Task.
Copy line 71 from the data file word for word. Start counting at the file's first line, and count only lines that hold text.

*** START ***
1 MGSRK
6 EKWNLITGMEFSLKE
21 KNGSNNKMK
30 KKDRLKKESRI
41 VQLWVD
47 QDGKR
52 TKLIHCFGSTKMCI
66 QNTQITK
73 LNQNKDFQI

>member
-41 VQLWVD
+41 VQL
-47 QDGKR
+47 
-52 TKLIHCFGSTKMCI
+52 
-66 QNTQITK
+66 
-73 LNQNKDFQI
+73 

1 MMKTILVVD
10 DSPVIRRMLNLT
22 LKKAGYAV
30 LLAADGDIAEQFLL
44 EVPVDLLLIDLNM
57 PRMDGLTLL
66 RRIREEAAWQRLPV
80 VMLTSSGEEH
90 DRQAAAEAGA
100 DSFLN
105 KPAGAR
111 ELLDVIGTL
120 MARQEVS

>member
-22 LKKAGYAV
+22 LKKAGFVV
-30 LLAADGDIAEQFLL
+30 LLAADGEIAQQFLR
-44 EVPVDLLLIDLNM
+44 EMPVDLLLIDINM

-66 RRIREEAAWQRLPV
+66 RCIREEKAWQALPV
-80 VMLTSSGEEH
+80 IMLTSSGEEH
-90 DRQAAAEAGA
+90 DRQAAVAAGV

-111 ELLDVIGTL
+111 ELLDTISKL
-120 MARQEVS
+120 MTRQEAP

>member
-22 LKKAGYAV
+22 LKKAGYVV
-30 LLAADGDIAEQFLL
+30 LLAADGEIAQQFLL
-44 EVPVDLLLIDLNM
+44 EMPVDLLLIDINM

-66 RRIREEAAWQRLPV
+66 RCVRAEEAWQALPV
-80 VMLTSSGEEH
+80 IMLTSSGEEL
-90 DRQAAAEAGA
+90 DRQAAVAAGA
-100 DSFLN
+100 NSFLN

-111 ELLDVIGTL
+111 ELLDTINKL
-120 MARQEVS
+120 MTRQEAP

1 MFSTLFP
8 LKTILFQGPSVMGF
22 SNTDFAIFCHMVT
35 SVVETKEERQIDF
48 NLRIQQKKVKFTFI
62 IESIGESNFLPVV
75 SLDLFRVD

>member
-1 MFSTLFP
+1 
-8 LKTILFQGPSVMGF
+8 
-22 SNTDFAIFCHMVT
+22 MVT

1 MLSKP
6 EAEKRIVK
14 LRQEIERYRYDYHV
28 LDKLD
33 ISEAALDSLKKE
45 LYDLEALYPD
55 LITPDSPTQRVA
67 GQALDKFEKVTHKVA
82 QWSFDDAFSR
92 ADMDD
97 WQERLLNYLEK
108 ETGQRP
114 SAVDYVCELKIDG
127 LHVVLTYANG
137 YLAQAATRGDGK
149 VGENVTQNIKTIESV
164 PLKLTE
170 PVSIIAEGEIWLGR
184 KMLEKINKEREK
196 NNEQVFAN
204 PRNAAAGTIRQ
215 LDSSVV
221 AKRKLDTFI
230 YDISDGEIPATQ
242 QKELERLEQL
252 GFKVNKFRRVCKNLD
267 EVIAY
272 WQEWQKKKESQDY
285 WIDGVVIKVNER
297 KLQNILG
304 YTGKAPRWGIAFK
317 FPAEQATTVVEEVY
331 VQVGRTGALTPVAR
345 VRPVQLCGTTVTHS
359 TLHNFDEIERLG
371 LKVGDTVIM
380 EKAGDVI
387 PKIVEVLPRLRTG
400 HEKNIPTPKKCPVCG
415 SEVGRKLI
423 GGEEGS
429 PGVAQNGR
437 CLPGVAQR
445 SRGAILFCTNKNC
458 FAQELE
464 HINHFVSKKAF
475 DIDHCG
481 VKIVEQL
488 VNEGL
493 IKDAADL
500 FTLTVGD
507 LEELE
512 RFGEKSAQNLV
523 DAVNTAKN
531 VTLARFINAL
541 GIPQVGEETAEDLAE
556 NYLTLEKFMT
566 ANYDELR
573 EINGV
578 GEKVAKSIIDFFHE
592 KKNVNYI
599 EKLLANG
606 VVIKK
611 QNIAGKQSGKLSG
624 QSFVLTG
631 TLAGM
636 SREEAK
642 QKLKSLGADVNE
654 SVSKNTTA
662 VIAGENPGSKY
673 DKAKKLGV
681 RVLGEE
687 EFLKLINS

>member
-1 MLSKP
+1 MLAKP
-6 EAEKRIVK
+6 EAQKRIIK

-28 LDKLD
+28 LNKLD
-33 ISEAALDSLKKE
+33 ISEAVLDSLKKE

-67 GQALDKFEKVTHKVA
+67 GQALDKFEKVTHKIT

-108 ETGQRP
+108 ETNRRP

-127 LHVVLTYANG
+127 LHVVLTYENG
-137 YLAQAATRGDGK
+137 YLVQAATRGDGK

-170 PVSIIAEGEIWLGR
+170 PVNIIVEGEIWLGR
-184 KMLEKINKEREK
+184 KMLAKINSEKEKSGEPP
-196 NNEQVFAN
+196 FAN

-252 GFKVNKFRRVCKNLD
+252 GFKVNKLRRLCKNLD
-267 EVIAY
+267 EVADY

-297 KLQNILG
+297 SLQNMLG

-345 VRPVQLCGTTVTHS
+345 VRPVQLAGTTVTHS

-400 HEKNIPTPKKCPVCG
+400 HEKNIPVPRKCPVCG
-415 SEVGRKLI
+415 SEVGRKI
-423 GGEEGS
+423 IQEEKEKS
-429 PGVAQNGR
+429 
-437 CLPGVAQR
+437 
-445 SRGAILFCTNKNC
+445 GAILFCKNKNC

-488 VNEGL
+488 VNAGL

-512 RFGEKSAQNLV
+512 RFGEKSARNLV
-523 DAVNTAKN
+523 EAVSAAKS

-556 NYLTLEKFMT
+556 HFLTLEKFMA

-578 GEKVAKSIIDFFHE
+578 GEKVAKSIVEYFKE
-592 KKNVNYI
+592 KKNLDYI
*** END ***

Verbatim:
8 LKTILFQGPSVMGF